Where diriment existed, the parties to the marriage were entitled to treat the marriage as void even absent of a judicial pronouncement and where a declaration of nullity was granted, the Common law courts did not exercise any jurisdiction in interfering with such an exercise even if a party to the marriage had died.

The logic of the Common law is that, as the marriage was void ab initio, no decree could lie against but rather, where the court is invited to intervene, the duty of the court becomes to declare that the marriage never existed. However, where the impediment was prohibitive, the marriage was merely voidable until a judicial decree for nullity was obtained.

This led to the creation of ‘civil disabilities’ and ‘canonical disabilities’. A marriage under a civil disability (diriment) was void ab initio, and the parties could treat it as such even without judicial intervention. That further led to the distinction between a void and voidable marriage in Common law.

In De Reneville v De Reneville 1948, Lord Justice Greene stated the distinction at Common law to authoritatively be that, “A void marriage is one that will be regarded by every court as never having taken place, and can be treated by both parties as such, without the necessity of any decree annulling it. A voidable marriage, on the other hand, will be regarded by every court as a valid subsisting marriage until a decree annulling it has been pronounced by a court of competent jurisdiction.”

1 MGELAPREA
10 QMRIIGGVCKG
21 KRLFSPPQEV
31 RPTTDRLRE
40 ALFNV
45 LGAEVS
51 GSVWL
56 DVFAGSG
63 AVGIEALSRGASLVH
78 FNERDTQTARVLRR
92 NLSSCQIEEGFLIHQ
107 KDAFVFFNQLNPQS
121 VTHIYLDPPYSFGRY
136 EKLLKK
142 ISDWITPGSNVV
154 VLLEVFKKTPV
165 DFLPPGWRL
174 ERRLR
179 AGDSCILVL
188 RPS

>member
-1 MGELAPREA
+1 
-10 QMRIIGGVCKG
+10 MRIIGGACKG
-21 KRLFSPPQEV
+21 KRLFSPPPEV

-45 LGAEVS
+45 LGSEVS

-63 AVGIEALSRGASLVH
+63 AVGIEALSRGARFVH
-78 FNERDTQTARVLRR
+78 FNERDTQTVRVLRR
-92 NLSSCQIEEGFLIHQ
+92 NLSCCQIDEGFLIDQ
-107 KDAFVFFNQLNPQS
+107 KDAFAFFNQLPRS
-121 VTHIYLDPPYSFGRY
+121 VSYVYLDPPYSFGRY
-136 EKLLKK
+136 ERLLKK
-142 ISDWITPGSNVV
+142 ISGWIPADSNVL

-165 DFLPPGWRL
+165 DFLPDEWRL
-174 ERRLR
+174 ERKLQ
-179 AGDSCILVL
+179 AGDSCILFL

Consent As A Diriment.
As previously discussed above, both Canon law and Common law treated consent as playing a crucial role in the validity of a marriage. In Canon law, which was adopted by English ecclesiastical law, a marriage could be void on the ground that there was no consent at the time of the marriage. Although the marriage could be ratified in certain cases by a consent voluntarily given subsequently, whereupon the consent was deemed to relate to the time of the marriage.

In the case of minors, the ecclesiastical law and Common law treated invalid marriages contracted by males below the age of fourteen years and females below the age of twelve years. This was because such persons were considered minors not capable of assenting to a contract of marriage.

The 1754 Marriage Act by Lord Hardwicke was passed to require that, persons who were above this Common law age to consent, yet below the age of 21 years old, obtain the consent of their parents before they could marry. This made such marriages voidable where no parental consent had been obtained. This statutory intervention was aimed at preventing clandestine marriages by persons who were not minors, being above the age to consent to marry yet not recognized as adults at Common law, not having attained the age of 21 years.

The Common law thus created a distinction between marriages involving persons who did not meet the statutory age to consent to marry (which was void ab initio) and those who qualified to marry but had failed to meet certain statutory requirements such as obtaining parental consent.